In this new post, Jillayna Adamson, SheByShe guest blogger explores how babies love and how parents can change that love, for better or for worse. Read the compelling piece below.
Jillayna (said Jill-anna) is a writer and photographer with a background in Psychology and Anthropology. She is also a guest blogger at SheByShe, a new women’s opinion site dedicated to sharing the voices of women. She is currently working on her masters in the mental health field and is interested in all things people and culture. Jillayna also writes about and advocates for her passions-- which include third world countries (namely, Haiti and areas in Africa), child and adolescent mental health and the psychological and social implications of the modern western world. She currently resides in St. Louis, Missouri with her husband and son. Learn more at www.Jillayna.com Find her photos on facebook at Facebook.com/photostoriesbyjillayna
Your children are born loving you. They cannot help it, and they cannot choose. They come into the world with eyes for their parents. You will be the ones they will want for years and years. It will be you alone who can comfort them, you alone they look for, and look up to. In modern America, as moms and dads go back to work post-baby, and consider the amount of time their child will spend in childcare, a common seed of anxiety is often planted: What if my baby likes the babysitter better? Science says think again. Parents, even for newborns, you make more of an impression than you know.
Parent and infant interaction and relationship building-- basically parent behavior-- actually shapes the behavior and the future of an infant. In fact, the way a parent acts toward their infant provides the foundation and the very example of what relationships are, and should be. These interactions determine how they develop a sense of worth, and a sense of place within all other human relationships. They will learn what they must do to meet standards, to feel love, acceptance and affection. So this parenting thing? It might just be the most important, crucial thing you will ever do.
While many people struggle to see how vital early childhood care and relationships are, early bonding sets the stage for one's entire future. This includes temperament, risk and resilience, and patterns of thoughts and behaviors. Maternal behaviors are so important, that infants can actually become depressed. Infant and childhood Depression rates are around 1-3%, but it is detrimental to the child's entire future; their likelihood of having mental illness as an adolescent and adult is increased. While you may have heard of studies of infants in over-crowded orphanages in developing nations that develop depressive symptoms and fail to meet milestones because of lack of human interaction, infants can also become depressed when a caregiver suffers from Depression. Studies have shown that primary caregivers with severe Depression often lack voice inflection, enthusiasm and positive facial affect that are necessary for attachment bonding. Positive synaptic connections in the brain that are normally made are not made, which can affect the releases of our 'happiness' neurotransmitters (serotonin and norepineprine) and in-turn, associations with happiness and joy. Ultimately, this influences their growth and understanding of the world. While they won't necessarily remember it, it is the template for their future. (This is one reason Post-Partum Depression is very serious, and requires professional help.)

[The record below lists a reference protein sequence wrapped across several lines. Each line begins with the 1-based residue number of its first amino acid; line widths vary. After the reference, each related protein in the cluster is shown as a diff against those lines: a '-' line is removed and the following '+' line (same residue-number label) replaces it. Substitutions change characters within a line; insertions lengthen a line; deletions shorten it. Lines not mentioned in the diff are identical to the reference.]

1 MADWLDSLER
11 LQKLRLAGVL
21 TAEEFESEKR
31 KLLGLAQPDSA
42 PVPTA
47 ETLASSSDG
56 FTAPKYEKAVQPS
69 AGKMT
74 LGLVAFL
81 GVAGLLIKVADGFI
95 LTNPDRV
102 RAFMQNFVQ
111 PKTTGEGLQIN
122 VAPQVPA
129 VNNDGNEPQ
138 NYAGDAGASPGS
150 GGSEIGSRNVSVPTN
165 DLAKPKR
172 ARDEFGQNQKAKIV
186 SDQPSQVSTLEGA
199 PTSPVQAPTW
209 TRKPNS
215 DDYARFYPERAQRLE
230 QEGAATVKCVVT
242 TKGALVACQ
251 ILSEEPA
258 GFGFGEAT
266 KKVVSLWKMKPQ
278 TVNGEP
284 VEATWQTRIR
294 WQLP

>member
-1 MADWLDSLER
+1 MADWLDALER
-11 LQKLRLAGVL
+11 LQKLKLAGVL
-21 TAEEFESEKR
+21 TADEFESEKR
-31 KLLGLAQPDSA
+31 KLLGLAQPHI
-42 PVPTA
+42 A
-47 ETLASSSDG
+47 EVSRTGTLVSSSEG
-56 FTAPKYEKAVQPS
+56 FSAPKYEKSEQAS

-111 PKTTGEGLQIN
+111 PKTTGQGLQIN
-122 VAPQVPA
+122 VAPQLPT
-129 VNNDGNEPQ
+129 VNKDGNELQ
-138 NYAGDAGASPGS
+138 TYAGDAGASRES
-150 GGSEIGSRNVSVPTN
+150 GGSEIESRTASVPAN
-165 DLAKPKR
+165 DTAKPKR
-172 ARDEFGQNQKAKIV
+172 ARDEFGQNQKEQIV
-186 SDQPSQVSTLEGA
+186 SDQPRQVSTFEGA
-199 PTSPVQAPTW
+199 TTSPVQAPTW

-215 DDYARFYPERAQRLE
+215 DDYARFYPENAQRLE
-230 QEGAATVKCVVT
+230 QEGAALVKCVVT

In a recent study on a number of newborns, a mother's voice, when compared to the voice of a stranger, activated parts of the left hemisphere that a stranger's voice did not activate. Actually, parent voices stimulate learning and growth in infants. This includes motor skills, milestones and language acquisition. So not only are parents (as opposed to other teachers and caregivers) important in determining one's future of trust, relationships and happiness -- their very being is important in learning!
So, when baby is putting her arms out for her babysitter to pick her up, or your little one can't wait to get to Grandma's, don't feel too crushed. Baby is bonded, first and foremost, to mom and dad. Mom and dad are right there in their brain, even when Grandma's house is better.
Swain, J. E., Lorberbaum, J. P., Kose, S., & Strathearn, L. (2007). Brain basis of early parent-infant interactions: Psychology, physiology, and in vivo functional neuroimaging studies. Journal of Child Psychology And Psychiatry, 48(3-4), 262-287.